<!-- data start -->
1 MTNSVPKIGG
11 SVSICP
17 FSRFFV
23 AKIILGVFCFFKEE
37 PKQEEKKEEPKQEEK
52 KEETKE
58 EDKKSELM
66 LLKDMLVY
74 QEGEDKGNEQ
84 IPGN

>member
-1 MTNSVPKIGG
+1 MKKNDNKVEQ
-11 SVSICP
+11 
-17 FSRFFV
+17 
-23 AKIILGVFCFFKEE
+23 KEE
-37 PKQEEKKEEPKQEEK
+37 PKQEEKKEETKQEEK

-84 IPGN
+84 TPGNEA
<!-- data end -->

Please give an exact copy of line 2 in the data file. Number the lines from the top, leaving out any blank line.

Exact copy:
11 SVSICP